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Italian Heritage Festival serves up food, fun and camaraderie

To describe Buffalo’s Italian Heritage Festival as “family friendly” is an understatement.

More than 60 years old, the festival has grown from food and fun on Connecticut Street to a massive communion between neighbors and friends on Hertel Avenue. It’s here in Buffalo’s Italian neighborhood that locals greeted one another, kissed cheeks and, of course, broke bread.

From Thursday to Sunday, about 450,000 people were expected to celebrate the city’s rich Italian heritage, with 12 children’s rides, activities and games and more than 80 food vendors selling Italian staples including pizza, sausage, cannoli and gelato, said festival spokesman Marco Sciortino.

“My favorite part is just bringing people to our heritage,” Sciortino said.

The following are some of the festival’s food favorites:

• Amici’s porchetta sandwich

Amici’s took home first place as the festival’s “Best Italian Food.”

Joseph DeCecco, who has been working at Amici’s for about 20 years, said the porchetta sandwich is always a crowd pleaser.

The “old-school Italian sub,” he said, features tender shredded pork shoulder bathed in fennel and spices, and finished with broccoli rabe.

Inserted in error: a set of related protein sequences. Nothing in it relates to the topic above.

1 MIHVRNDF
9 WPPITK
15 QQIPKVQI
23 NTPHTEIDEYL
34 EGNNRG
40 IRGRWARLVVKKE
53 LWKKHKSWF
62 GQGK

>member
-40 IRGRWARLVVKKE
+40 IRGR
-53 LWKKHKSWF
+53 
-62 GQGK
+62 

Despite dishing out belly-warming food for hundreds of people, DeCecco said his favorite part of the festival is seeing friends year after year.

“It’s more about the family, friends and camaraderie,” he said.

• Campi’s Italian white pizza

Campi’s Pizza of Dunkirk took home gold for best pizza – a nearly 2-inch-thick pizza featuring soft garlic and herb dough, piled high with parmesan, romano and mozarella cheese, then finished off with ricotta, spinach, red onions and tomato.

“Oh my goodness, it’s delicious,” said Lorey Campese, the pizzeria’s doughman.

Though Campese now lives in Brooklyn, the Buffalo native has been working at Campi’s since he was a kid.

For him, the festival was a homecoming. “We’re really proud to be here,” he said. “That’s really it. We love coming out here.”

• Gino’s cannoli and cuccidati

Though Romeo and Juliet’s Bakery and Cafe took gold for this year’s best dessert category, locals also lined up for Gino’s cannoli and cuccidati (fig cookie).

Chris Saglibene used to frequent Gino’s bakery for bread and cannoli after religion class at the former St. Margaret’s School.

“I remember my mom saying, ‘Don’t eat it on the way (home),’ and eating anyway,” he said. “You couldn’t say no.”

This time, Saglibene bought a cannoli for his son, Austin.

“The cheese that they fill with is just awesome,” he said.

Other festival winners included Gina’s (for Italian sausage) and Salvatore’s Italian Garden (decorative booth).

The festival also welcomed a few new additions this year: “The Foxy Diamondz” flash mob, the “Saint James Italian Heritage Dancers” cultural dance troupe and “Food Truck Alley” – a lane of five food trucks.


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